Migration, Mobility and Place in Ancient Italy challenges prevailing conceptions of a natural tie to the land and a demographically settled world. It argues that much human mobility in the last millennium BC was ongoing and cyclical. In particular, outside the military context 'the foreigner in our midst' was not regarded as a problem. Boundaries of status rather than of geopolitics were those difficult to cross. The book discusses the stories of individuals and migrant groups, traders, refugees, expulsions, the founding and demolition of sites, and the political processes that could both encourage and discourage the transfer of people from one place to another. In so doing it highlights moments of change in the concepts of mobility and the definitions of those on the move. By providing the long view from history, it exposes how fleeting are the conventions that take shape here and now.
|Publisher:||Cambridge University Press|
|Product dimensions:||6.85(w) x 9.72(h) x 1.18(d)|
About the Author
Elena Isayev is Associate Professor of Ancient History at the University of Exeter. She is the author of Inside Ancient Lucania: Dialogues in History and Archaeology (2007) and co-editor of Ancient Italy: Regions without Boundaries (with G. Bradley and C. Riva, 2007). In support of her research into ancient mobility she has held the Davis Fellowship at Princeton University, New Jersey and for her current work on hospitality and asylum she has been awarded a Historical Research Centre Fellowship at the Australian National University, Canberra. She also works in current refugee contexts, including with Campus in Camps in Palestine, and has created the initiative Future Memory which works with communities where there are tensions.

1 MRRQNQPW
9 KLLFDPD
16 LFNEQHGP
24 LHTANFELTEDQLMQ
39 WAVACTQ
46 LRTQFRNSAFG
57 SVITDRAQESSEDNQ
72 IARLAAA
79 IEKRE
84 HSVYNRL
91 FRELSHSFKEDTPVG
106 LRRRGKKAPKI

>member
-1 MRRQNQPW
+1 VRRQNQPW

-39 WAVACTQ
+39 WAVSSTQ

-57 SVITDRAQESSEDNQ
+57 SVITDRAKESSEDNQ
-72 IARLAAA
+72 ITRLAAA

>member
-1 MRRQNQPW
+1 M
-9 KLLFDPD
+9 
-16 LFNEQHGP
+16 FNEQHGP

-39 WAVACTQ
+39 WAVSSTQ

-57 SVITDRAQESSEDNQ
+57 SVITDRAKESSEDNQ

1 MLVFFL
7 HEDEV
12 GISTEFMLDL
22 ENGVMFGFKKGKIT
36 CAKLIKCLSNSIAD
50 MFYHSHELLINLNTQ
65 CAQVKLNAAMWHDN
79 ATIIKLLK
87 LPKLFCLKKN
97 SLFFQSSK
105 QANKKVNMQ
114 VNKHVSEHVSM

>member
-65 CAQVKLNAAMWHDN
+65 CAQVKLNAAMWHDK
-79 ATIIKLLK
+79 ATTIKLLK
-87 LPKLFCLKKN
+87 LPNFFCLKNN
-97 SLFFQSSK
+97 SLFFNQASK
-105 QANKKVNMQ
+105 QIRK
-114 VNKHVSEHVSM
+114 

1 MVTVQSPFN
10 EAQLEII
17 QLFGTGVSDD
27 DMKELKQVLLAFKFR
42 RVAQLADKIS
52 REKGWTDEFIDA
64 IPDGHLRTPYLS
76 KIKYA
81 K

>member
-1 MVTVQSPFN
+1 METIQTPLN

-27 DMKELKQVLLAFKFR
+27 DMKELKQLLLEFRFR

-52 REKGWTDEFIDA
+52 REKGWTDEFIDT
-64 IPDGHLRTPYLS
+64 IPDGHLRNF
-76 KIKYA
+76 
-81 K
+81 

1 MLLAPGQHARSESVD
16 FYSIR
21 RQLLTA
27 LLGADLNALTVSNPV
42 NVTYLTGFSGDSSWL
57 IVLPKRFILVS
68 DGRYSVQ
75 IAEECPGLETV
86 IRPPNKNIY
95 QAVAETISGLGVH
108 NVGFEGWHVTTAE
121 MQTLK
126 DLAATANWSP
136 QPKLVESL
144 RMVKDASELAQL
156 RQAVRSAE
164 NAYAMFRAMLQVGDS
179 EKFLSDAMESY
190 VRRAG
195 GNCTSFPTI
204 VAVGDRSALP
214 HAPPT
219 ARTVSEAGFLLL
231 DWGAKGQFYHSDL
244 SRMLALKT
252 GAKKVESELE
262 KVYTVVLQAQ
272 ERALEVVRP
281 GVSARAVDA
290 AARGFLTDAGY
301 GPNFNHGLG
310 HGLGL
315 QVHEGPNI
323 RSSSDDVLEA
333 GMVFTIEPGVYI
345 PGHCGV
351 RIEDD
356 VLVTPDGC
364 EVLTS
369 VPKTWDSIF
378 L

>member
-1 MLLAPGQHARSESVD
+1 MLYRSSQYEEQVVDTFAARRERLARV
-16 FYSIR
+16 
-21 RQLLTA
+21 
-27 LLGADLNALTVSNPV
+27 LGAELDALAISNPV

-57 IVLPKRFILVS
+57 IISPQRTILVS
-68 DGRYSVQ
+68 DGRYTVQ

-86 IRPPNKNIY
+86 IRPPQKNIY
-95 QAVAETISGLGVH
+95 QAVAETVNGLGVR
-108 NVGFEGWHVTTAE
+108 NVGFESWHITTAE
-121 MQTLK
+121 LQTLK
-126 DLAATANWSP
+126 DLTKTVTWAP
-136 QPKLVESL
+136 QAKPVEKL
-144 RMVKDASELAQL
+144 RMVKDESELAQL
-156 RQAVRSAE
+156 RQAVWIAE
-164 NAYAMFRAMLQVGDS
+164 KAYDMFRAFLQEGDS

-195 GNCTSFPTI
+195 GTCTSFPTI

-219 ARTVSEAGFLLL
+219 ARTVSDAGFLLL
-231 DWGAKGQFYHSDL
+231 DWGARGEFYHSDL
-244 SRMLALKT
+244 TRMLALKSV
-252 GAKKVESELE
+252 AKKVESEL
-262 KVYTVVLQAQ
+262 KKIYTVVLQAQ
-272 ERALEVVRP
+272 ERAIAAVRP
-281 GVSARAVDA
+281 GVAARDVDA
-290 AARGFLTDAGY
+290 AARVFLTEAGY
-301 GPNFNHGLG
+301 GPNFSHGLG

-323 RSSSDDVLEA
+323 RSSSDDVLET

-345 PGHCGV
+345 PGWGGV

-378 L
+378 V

Table of Contents
Part I: 1. Introduction; 2. Statistical uncertainties: mobility in the last 250 years BC; Part II: 3. Routeways, kinship and storytelling; 4. Mixed communities: mobility, connectivity and co-presence; 5. Why choose to come together and move apart? Convergence and redistribution of people and power; Part III: 6. Plautus on mobility of the every-day; 7. Polybius on mobility and a comedy of The Hostage Prince; 8. Polybius on the moving masses and those who moved them; Part IV: 9. Social war: reconciling differences of place and citizenship; 10. Mapping the moving Rome of Livy's Camillus speech; 11. Materialising Rome and Patria; 12. Conclusion: everyday and unpredictable mobility; Appendices A, B and C. Mobility in Plautus; Appendix D. Livy's Camillus Speech and translation.